Salmon poisoning disease

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Salmon poisoning disease (SPD) is a fatal disease of dogs and other canids caused by a rickettsial bacterium, Neorickettsia helminthoeca.[1] It results from eating raw salmon, trout, or salamander and is common in the Pacific Northwest. These fish and amphibians are infected with the larvae of a fluke, Nanophyetus salmincola through an intermediate host, the snail Oxytrema plicifer[citation needed]. The larvae attaches to the intestine of the dog and the rickettsial bacteria are released, causing severe gastrointestinal disease and systemic infection.

Neorickettsia elokominica, carried by the same fluke, causes a similar disease known as Elokomin fluke fever (EFF) in canids, bears, raccoons, and ferrets.[2]

Symptoms[edit]

Symptoms of SPD begin about one week after eating the salmon and include vomiting, diarrhea, loss of appetite, depression, high fever, and enlarged lymph nodes. Untreated, mortality reaches 90 percent.[3] Death occurs seven to ten days after symptoms begin.[1]

EFF has less severe symptoms than SPD, with less gastrointestinal signs and more lymph node involvement. The mortality in untreated cases is about 10 percent.[2]

A similar disease has been identified in Brazil.[4]

Diagnosis[edit]

Diagnosis is through finding the fluke eggs microscopically in a stool sample. A needle aspiration biopsy of an enlarged lymph node will reveal rickettsial organisms within macrophages in many cases.[5] The rickettsial infection can be successfully treated with tetracycline, and the fluke infection can be treated with fenbendazole.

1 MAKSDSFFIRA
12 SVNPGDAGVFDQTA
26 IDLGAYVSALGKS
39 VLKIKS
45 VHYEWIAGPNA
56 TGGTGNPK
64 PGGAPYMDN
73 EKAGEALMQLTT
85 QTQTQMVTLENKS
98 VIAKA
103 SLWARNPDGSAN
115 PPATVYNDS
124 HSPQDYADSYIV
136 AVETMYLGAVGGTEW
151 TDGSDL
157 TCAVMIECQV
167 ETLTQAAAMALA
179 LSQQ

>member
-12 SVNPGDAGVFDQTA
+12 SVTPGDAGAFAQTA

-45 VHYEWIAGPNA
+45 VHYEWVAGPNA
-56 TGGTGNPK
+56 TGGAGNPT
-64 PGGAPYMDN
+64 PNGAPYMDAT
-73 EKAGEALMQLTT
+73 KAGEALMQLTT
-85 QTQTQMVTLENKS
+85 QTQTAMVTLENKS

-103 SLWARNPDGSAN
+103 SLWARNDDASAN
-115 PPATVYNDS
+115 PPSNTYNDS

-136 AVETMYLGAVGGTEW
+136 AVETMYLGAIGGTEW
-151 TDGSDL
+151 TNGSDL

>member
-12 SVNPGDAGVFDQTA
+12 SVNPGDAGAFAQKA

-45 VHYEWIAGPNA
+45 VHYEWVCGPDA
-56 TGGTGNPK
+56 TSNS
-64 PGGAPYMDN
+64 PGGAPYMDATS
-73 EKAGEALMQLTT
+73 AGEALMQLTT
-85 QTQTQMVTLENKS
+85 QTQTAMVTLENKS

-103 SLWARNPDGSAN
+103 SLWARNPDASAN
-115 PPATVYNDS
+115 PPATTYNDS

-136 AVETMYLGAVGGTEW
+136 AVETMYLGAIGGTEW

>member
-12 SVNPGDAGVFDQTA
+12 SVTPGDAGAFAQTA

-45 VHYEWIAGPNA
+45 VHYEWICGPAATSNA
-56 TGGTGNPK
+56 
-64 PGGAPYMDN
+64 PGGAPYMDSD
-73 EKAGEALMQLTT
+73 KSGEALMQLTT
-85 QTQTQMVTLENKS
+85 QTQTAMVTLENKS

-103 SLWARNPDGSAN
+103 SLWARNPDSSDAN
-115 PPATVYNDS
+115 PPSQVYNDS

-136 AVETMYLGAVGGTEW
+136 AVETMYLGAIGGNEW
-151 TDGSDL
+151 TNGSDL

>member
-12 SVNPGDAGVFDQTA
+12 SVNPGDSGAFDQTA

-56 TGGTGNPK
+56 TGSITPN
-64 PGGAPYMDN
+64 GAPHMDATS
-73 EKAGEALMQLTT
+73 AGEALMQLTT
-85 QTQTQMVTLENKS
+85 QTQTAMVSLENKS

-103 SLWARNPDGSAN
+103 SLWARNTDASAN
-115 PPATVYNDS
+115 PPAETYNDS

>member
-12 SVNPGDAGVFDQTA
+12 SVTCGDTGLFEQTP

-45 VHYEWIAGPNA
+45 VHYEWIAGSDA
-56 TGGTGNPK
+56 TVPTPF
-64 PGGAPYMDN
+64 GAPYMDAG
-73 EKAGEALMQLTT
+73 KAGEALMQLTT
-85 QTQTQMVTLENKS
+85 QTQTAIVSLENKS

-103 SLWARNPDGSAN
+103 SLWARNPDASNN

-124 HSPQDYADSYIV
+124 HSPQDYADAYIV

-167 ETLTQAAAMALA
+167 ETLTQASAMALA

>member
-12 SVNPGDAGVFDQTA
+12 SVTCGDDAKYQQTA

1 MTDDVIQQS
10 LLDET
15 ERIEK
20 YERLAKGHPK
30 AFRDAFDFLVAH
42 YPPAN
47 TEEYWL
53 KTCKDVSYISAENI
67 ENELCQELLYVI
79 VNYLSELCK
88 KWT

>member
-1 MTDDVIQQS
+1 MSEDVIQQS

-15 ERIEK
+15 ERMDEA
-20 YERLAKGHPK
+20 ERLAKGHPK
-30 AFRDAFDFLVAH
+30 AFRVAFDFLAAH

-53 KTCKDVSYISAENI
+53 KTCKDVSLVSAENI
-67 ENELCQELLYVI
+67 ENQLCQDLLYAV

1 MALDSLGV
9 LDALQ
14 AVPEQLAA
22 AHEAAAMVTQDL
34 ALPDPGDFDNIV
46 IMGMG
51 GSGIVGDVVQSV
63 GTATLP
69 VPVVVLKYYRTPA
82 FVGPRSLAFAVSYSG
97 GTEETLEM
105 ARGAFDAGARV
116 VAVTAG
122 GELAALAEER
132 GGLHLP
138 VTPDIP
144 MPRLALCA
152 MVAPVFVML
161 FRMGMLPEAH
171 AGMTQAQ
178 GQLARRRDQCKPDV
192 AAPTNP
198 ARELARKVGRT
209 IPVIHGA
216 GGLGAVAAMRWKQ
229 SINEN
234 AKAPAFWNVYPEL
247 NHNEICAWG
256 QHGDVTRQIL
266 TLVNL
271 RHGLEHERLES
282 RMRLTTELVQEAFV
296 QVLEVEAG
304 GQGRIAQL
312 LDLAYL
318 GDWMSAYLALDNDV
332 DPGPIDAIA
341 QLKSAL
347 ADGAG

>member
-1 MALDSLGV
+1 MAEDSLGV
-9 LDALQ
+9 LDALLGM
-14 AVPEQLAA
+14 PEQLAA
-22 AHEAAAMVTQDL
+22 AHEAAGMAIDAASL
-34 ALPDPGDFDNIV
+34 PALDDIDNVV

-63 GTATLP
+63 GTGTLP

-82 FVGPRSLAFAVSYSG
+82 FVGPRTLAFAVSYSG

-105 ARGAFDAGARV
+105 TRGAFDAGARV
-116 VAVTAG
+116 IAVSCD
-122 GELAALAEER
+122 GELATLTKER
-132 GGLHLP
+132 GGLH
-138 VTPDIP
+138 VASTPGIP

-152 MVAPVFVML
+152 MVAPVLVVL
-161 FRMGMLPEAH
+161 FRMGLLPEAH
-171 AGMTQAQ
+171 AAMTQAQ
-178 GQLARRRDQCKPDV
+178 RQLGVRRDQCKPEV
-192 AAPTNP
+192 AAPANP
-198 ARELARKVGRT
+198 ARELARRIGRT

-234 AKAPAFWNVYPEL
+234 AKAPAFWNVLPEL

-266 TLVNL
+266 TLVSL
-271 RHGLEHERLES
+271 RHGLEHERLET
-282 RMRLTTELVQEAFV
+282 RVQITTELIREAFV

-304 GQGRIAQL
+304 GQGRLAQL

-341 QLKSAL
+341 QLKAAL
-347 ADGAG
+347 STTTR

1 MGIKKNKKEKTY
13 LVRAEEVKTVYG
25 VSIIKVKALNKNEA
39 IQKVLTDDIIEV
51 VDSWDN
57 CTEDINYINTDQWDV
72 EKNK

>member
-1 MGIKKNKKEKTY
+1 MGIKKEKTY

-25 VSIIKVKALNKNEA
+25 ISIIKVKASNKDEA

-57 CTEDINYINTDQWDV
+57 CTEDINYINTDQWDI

References[edit]

  1. ^ a b Ettinger, Stephen J.; Feldman, Edward C. (1995). Textbook of Veterinary Internal Medicine (4th ed.). W.B. Saunders Company. ISBN 0-7216-6795-3. 
  2. ^ a b "Salmon Poisoning Disease and Elokomin Fluke Fever". The Merck Veterinary Manual. 2016. Retrieved 2018-02-22. 
  3. ^ Lobetti, Remo (2006). "Infectious Diseases of the GI Tract" (PDF). Proceedings of the 31st World Congress of the World Small Animal Veterinary Association. Retrieved 2007-03-26. 
  4. ^ Headley S, Vidotto O, Scorpio D, Dumler J, Mankowski J (2004). "Suspected cases of Neorickettsia-like organisms in Brazilian dogs". Ann N Y Acad Sci. 1026: 79–83. doi:10.1196/annals.1307.010. PMID 15604473. 
  5. ^ Johns J, Strasser J, Zinkl J, Christopher M; Strasser; Zinkl (2006). "Lymph node aspirate from a California wine-country dog". Vet Clin Pathol. 35 (2): 243–6. doi:10.1111/j.1939-165X.2006.tb00123.x. PMID 16783722.